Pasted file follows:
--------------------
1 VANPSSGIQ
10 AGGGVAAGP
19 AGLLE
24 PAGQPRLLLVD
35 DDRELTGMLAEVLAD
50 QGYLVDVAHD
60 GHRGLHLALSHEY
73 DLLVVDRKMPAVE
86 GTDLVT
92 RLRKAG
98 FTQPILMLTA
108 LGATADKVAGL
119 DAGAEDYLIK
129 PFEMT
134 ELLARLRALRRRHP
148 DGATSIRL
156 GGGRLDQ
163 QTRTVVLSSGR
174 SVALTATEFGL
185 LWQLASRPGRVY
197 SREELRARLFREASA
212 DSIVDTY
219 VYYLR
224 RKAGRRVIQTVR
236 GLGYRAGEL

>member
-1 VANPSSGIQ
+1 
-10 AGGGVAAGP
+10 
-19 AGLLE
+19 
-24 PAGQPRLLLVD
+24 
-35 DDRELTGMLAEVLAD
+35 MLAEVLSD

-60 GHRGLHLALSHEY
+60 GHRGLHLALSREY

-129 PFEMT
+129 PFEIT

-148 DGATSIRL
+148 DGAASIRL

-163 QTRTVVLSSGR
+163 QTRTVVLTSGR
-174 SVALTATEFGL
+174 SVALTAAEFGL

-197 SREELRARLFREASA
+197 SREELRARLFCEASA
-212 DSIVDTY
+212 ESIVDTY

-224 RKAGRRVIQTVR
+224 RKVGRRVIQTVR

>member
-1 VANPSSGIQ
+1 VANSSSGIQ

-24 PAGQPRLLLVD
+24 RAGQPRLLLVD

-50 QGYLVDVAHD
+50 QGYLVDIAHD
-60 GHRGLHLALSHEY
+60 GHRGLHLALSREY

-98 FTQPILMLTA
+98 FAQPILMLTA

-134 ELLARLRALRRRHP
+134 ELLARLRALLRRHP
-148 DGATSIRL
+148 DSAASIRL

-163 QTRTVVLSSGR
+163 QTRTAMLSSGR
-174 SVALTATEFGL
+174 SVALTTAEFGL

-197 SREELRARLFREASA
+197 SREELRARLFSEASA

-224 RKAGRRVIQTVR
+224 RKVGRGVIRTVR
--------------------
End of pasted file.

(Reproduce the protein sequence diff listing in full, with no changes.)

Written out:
1 VANPSSGIQ
10 AGGGVAAGP
19 AGLLE
24 PAGQPRLLLVD
35 DDRELTGMLAEVLAD
50 QGYLVDVAHD
60 GHRGLHLALSHEY
73 DLLVVDRKMPAVE
86 GTDLVT
92 RLRKAG
98 FTQPILMLTA
108 LGATADKVAGL
119 DAGAEDYLIK
129 PFEMT
134 ELLARLRALRRRHP
148 DGATSIRL
156 GGGRLDQ
163 QTRTVVLSSGR
174 SVALTATEFGL
185 LWQLASRPGRVY
197 SREELRARLFREASA
212 DSIVDTY
219 VYYLR
224 RKAGRRVIQTVR
236 GLGYRAGEL

>member
-1 VANPSSGIQ
+1 
-10 AGGGVAAGP
+10 
-19 AGLLE
+19 
-24 PAGQPRLLLVD
+24 
-35 DDRELTGMLAEVLAD
+35 MLAEVLSD

-60 GHRGLHLALSHEY
+60 GHRGLHLALSREY

-129 PFEMT
+129 PFEIT

-148 DGATSIRL
+148 DGAASIRL

-163 QTRTVVLSSGR
+163 QTRTVVLTSGR
-174 SVALTATEFGL
+174 SVALTAAEFGL

-197 SREELRARLFREASA
+197 SREELRARLFCEASA
-212 DSIVDTY
+212 ESIVDTY

-224 RKAGRRVIQTVR
+224 RKVGRRVIQTVR

>member
-1 VANPSSGIQ
+1 VANSSSGIQ

-24 PAGQPRLLLVD
+24 RAGQPRLLLVD

-50 QGYLVDVAHD
+50 QGYLVDIAHD
-60 GHRGLHLALSHEY
+60 GHRGLHLALSREY

-98 FTQPILMLTA
+98 FAQPILMLTA

-134 ELLARLRALRRRHP
+134 ELLARLRALLRRHP
-148 DGATSIRL
+148 DSAASIRL

-163 QTRTVVLSSGR
+163 QTRTAMLSSGR
-174 SVALTATEFGL
+174 SVALTTAEFGL

-197 SREELRARLFREASA
+197 SREELRARLFSEASA

-224 RKAGRRVIQTVR
+224 RKVGRGVIRTVR